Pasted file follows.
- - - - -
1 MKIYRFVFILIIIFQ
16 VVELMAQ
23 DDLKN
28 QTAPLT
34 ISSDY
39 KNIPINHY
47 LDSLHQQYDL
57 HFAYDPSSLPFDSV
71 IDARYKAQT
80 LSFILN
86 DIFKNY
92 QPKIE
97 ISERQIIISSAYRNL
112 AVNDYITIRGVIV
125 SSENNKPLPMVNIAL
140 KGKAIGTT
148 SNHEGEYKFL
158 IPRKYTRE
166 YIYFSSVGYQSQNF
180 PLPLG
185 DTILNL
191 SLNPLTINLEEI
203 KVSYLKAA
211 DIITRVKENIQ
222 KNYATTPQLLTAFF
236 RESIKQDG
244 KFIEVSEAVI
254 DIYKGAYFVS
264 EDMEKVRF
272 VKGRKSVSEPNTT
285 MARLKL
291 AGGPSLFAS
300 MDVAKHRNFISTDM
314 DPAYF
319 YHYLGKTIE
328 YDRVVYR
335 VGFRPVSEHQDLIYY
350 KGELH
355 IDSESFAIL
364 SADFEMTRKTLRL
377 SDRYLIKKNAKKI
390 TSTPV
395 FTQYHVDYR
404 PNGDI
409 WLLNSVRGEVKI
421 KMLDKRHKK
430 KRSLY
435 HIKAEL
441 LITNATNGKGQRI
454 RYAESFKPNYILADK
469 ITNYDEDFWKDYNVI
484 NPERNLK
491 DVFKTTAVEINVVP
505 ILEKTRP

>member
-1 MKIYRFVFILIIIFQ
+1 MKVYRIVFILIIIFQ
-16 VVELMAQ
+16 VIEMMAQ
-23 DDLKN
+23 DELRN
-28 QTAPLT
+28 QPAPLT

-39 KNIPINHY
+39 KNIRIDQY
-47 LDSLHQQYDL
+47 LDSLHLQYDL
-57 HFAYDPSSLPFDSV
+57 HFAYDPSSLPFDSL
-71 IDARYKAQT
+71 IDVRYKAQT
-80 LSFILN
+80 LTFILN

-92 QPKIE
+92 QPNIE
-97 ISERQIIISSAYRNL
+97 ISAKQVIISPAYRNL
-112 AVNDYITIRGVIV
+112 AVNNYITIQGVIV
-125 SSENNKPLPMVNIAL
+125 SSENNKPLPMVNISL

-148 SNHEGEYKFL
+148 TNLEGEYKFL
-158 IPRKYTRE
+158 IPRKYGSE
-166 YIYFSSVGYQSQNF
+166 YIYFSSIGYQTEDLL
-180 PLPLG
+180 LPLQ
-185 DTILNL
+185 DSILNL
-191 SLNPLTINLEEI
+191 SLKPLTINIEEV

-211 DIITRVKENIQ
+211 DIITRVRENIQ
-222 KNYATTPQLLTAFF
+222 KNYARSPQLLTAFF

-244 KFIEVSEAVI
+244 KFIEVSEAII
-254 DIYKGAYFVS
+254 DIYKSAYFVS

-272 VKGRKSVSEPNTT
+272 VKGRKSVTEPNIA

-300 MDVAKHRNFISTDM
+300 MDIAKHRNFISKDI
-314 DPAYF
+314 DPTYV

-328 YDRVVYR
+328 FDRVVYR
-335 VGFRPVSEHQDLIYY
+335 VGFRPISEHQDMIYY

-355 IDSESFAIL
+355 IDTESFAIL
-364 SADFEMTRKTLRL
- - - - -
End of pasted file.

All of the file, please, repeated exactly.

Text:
1 MKIYRFVFILIIIFQ
16 VVELMAQ
23 DDLKN
28 QTAPLT
34 ISSDY
39 KNIPINHY
47 LDSLHQQYDL
57 HFAYDPSSLPFDSV
71 IDARYKAQT
80 LSFILN
86 DIFKNY
92 QPKIE
97 ISERQIIISSAYRNL
112 AVNDYITIRGVIV
125 SSENNKPLPMVNIAL
140 KGKAIGTT
148 SNHEGEYKFL
158 IPRKYTRE
166 YIYFSSVGYQSQNF
180 PLPLG
185 DTILNL
191 SLNPLTINLEEI
203 KVSYLKAA
211 DIITRVKENIQ
222 KNYATTPQLLTAFF
236 RESIKQDG
244 KFIEVSEAVI
254 DIYKGAYFVS
264 EDMEKVRF
272 VKGRKSVSEPNTT
285 MARLKL
291 AGGPSLFAS
300 MDVAKHRNFISTDM
314 DPAYF
319 YHYLGKTIE
328 YDRVVYR
335 VGFRPVSEHQDLIYY
350 KGELH
355 IDSESFAIL
364 SADFEMTRKTLRL
377 SDRYLIKKNAKKI
390 TSTPV
395 FTQYHVDYR
404 PNGDI
409 WLLNSVRGEVKI
421 KMLDKRHKK
430 KRSLY
435 HIKAEL
441 LITNATNGKGQRI
454 RYAESFKPNYILADK
469 ITNYDEDFWKDYNVI
484 NPERNLK
491 DVFKTTAVEINVVP
505 ILEKTRP

>member
-1 MKIYRFVFILIIIFQ
+1 MKVYRIVFILIIIFQ
-16 VVELMAQ
+16 VIEMMAQ
-23 DDLKN
+23 DELRN
-28 QTAPLT
+28 QPAPLT

-39 KNIPINHY
+39 KNIRIDQY
-47 LDSLHQQYDL
+47 LDSLHLQYDL
-57 HFAYDPSSLPFDSV
+57 HFAYDPSSLPFDSL
-71 IDARYKAQT
+71 IDVRYKAQT
-80 LSFILN
+80 LTFILN

-92 QPKIE
+92 QPNIE
-97 ISERQIIISSAYRNL
+97 ISAKQVIISPAYRNL
-112 AVNDYITIRGVIV
+112 AVNNYITIQGVIV
-125 SSENNKPLPMVNIAL
+125 SSENNKPLPMVNISL

-148 SNHEGEYKFL
+148 TNLEGEYKFL
-158 IPRKYTRE
+158 IPRKYGSE
-166 YIYFSSVGYQSQNF
+166 YIYFSSIGYQTEDLL
-180 PLPLG
+180 LPLQ
-185 DTILNL
+185 DSILNL
-191 SLNPLTINLEEI
+191 SLKPLTINIEEV

-211 DIITRVKENIQ
+211 DIITRVRENIQ
-222 KNYATTPQLLTAFF
+222 KNYARSPQLLTAFF

-244 KFIEVSEAVI
+244 KFIEVSEAII
-254 DIYKGAYFVS
+254 DIYKSAYFVS

-272 VKGRKSVSEPNTT
+272 VKGRKSVTEPNIA

-300 MDVAKHRNFISTDM
+300 MDIAKHRNFISKDI
-314 DPAYF
+314 DPTYV

-328 YDRVVYR
+328 FDRVVYR
-335 VGFRPVSEHQDLIYY
+335 VGFRPISEHQDMIYY

-355 IDSESFAIL
+355 IDTESFAIL
-364 SADFEMTRKTLRL